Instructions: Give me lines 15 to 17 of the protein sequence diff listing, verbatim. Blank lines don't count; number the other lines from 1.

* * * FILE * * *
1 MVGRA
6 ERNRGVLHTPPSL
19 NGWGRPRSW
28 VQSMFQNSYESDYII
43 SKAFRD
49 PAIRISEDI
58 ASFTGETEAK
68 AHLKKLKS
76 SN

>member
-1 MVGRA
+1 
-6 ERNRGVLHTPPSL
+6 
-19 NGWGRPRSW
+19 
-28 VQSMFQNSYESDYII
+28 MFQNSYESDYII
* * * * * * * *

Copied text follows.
-19 NGWGRPRSW
+19 
-28 VQSMFQNSYESDYII